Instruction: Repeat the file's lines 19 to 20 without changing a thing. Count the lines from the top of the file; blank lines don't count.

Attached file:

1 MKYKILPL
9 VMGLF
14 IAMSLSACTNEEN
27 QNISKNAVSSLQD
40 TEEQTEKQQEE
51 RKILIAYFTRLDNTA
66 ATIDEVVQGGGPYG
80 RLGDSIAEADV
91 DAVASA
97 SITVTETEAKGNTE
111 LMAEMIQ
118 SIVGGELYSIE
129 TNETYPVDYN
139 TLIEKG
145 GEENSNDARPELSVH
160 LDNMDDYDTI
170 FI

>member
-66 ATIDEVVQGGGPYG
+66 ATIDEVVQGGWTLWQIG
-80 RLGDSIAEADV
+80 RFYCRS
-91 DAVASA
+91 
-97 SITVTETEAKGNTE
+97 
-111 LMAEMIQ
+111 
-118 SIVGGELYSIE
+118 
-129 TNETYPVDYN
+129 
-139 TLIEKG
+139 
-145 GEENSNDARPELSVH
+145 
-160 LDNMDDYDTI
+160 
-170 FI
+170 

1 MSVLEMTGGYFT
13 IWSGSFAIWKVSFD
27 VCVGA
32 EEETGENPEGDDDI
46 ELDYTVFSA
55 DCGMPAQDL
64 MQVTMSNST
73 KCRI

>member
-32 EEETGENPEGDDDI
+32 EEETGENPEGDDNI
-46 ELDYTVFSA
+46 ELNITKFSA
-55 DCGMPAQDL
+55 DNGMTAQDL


-66 ATIDEVVQGGGPYG
+66 ATIDEVVQGGWTLWQIG